"The key element is making sure they don't get yards after the catch," defensive coordinator Bob Sutton explained of going up against the Chargers passing attack. "They run those crowing routes where they hit guys on the run and they're very good at those. Breaking on the routes and securing those tackles is going to be key for us in this game."

4. Maintaining offensive efficiency

The Chiefs rank in the top five in the NFL in two of the most important offensive statistics: third down conversions and red zone touchdown efficiency.

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They rank fourth in the NFL in third-down conversion rate at 50.7 percent and inside the red zone they're scoring touchdowns 70.6 percent of the time.

Whether it's through the air or on the ground, the Chiefs offense will need to be efficient and move the ball against the Chargers defense, both to eat up the clock and also keep the Chargers offense off the field. 

"Obviously you have to take whatever the defense gives you," Chiefs offensive coordinator Doug Pederson said. "Against Denver and New England, they have such great quarterbacks and we did a nice job of keeping Peyton Manning and Tom Brady on the sidelines. We have to do the same thing here with Philip Rivers. But as an offense, you don't worry about that as much as you do your own execution."

Meet the starting roster for the San Diego Chargers

One of the reasons the Chiefs offense has been able to stay efficient is because of the different personnel groups they're consistently trotting onto the field. The five skill position players rotate with a different number of running backs, tight ends and receivers on the field at the same time. 

There are always five offensive linemen and a quarterback on the field, but the number of players at each of the skill positions dictates the personnel the defense is going to use on that particular play, and the Chiefs rotate so much that it makes it difficult to game plan against them.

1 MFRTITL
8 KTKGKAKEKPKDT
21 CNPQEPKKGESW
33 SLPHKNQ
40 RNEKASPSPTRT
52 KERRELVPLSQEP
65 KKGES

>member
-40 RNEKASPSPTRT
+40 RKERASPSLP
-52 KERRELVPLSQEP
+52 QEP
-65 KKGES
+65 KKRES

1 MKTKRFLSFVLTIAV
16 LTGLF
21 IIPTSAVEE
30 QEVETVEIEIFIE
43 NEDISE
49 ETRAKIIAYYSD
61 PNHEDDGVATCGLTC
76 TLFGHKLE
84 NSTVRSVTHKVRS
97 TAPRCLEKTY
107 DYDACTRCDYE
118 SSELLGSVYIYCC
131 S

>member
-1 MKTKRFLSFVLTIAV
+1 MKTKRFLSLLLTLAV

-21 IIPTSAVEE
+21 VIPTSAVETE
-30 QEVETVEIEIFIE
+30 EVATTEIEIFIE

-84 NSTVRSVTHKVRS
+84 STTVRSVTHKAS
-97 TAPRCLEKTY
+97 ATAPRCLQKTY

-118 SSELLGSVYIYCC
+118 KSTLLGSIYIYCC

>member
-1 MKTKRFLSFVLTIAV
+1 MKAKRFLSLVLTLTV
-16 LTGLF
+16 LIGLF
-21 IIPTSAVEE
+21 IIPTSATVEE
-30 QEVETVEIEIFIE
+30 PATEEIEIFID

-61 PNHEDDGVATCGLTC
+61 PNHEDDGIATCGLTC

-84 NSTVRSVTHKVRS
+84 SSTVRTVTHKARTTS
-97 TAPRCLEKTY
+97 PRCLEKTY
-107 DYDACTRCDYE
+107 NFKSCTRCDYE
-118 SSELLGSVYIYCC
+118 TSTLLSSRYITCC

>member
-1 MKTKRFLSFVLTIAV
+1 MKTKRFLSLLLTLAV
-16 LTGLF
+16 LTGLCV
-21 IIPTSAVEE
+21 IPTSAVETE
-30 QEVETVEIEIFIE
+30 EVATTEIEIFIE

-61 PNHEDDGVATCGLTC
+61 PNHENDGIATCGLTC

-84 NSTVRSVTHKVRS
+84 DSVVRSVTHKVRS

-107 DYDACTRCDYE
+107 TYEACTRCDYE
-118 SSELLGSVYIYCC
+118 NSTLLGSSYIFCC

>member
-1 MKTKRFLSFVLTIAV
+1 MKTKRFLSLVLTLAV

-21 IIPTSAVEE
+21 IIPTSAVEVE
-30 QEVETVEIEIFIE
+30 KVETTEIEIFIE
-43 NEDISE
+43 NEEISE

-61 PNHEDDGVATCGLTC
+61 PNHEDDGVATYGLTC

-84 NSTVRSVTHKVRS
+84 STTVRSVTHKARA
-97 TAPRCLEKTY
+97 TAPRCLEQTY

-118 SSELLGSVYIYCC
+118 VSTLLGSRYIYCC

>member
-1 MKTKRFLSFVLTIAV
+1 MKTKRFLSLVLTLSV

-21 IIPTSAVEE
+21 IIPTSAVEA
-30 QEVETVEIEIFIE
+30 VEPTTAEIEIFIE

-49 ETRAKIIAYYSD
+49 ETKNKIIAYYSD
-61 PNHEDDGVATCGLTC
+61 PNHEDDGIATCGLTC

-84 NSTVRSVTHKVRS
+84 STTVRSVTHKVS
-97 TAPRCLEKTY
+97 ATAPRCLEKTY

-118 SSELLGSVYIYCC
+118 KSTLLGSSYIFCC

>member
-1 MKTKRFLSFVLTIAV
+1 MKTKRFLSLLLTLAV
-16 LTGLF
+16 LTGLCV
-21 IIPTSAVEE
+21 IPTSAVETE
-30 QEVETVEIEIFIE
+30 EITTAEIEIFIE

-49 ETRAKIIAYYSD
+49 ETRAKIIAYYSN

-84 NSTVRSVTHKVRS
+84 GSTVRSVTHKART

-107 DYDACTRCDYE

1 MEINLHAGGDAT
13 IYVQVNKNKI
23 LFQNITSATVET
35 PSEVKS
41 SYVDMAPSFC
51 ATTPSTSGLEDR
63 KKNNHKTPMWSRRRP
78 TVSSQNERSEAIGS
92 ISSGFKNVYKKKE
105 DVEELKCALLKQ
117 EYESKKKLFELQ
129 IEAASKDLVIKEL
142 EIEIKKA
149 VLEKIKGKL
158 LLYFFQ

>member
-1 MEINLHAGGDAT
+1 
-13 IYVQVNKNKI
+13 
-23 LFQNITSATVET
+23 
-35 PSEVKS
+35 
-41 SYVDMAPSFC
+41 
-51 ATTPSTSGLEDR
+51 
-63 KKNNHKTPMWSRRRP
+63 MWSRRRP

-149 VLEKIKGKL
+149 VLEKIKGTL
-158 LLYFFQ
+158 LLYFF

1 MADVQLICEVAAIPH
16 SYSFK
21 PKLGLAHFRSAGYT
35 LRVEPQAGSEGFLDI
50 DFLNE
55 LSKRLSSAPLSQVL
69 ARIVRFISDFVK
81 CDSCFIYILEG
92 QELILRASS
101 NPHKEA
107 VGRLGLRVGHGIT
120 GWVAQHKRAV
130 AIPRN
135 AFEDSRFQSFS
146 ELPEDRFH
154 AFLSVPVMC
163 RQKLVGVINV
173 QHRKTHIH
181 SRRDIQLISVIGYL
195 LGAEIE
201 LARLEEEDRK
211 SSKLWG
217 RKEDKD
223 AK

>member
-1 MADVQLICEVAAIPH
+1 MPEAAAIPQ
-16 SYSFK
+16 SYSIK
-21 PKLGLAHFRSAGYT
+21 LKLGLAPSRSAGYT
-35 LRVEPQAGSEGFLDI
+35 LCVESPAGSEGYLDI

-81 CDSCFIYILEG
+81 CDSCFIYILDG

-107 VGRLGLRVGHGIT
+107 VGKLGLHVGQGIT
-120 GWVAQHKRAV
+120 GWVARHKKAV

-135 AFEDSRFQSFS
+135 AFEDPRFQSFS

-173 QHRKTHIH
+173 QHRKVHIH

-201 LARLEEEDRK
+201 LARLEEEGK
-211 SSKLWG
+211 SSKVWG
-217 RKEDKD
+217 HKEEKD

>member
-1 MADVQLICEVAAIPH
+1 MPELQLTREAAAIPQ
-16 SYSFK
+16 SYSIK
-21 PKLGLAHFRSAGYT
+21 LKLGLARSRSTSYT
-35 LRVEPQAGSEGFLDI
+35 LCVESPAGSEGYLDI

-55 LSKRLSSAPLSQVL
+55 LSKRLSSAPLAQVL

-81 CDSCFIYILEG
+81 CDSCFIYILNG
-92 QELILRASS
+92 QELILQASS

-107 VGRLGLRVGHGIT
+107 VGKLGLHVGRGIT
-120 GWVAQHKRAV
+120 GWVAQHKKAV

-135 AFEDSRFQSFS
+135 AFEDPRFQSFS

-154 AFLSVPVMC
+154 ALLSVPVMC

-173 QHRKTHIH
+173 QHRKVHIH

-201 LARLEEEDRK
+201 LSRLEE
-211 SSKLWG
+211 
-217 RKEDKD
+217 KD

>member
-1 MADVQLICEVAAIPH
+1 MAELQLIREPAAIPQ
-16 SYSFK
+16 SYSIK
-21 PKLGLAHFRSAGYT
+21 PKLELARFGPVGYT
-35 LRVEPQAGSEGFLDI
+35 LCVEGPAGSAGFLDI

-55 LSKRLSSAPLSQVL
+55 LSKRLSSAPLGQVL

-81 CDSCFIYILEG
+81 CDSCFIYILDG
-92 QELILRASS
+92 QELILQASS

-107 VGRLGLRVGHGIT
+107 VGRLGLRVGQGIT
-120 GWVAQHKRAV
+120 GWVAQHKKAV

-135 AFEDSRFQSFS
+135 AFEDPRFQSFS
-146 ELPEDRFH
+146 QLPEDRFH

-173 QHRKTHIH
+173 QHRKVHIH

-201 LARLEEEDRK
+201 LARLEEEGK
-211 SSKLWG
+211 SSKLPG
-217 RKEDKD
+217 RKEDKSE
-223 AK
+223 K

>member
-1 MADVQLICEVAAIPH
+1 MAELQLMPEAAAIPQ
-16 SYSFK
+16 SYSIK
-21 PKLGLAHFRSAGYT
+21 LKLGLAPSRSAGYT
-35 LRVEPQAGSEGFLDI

"You would think all of the different stuff is going to give those guys problems to get ready for," Chiefs quarterback Alex Smith said. "Running personnels in and out, putting guys all over the field in different spots. It's fun. I think guys enjoy it.

"I think coach [Reid] does a great job of that—finding guys strengths and isolating those things. So guys have a great time with that. I think for us on offense, we enjoy it. I think we've kind of taken that on a little bit that we can just roll all kinds of personnel's out there and have success with all of them."

5. Game-changing plays

Any time you go on the road and take on a team that's playing at the level the Chargers have so far this season, you need a couple of game-changing plays if you're going to win the game.

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They can come in the form of a special team's score, a big turnover or a long touchdown play. But there are always a few plays that stand out in big victories on the road.

In terms of takeaways, the Chargers haven't lost a fumble yet this season and Rivers has only thrown two interceptions, although Sunday would be a great time to add a few more.

One player who has the ability to make game-changing plays any time he touches the football is rookie De'Anthony Thomas, who scored on the first offensive touch of his career, a 17-yard touchdown reception, against the San Francisco 49ers.

Whether it's on offense or a punt return, Thomas will have Chiefs fans holding their breath every time he touches the football.

Thomas grew up in Los Angeles, just over 100 miles from where the Chiefs play on Sunday. "I'm just excited to get back on that field again for my second time," Thomas said on Wednesday. "A couple of family members are going to be there and I'm excited to see them and play for them."